Gut bacteria prefer to chow down on certain dietary fibers

Generation Bold

07:45 min | 2 years ago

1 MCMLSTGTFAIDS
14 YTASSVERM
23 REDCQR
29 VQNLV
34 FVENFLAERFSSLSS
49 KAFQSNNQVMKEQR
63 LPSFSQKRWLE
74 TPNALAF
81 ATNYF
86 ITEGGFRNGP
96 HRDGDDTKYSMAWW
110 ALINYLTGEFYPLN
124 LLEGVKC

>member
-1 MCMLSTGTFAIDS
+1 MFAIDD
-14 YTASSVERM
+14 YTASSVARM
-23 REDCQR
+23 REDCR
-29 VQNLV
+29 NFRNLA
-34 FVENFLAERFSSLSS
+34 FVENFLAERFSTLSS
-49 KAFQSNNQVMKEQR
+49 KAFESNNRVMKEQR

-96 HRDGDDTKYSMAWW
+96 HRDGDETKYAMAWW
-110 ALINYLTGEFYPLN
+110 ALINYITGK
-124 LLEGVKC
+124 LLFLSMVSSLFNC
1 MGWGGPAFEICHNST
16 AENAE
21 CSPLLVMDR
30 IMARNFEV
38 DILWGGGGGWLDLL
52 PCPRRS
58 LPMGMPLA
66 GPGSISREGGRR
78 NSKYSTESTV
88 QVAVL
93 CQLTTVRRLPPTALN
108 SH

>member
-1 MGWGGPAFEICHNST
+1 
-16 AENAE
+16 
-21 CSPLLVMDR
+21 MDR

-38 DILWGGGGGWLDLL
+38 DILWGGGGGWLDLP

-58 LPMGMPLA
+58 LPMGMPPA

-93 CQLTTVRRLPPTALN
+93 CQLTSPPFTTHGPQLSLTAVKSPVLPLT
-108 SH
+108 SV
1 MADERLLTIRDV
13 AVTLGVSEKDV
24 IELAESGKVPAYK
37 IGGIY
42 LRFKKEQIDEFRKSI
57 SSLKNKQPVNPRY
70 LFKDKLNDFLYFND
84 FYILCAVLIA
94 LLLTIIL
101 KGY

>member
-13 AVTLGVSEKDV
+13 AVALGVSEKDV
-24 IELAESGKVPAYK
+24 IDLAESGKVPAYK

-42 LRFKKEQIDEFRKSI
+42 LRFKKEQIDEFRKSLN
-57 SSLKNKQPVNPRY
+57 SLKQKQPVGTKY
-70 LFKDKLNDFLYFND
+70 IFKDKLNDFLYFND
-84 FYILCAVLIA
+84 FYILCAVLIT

Gut bacteria prefer to chow down on certain dietary fibers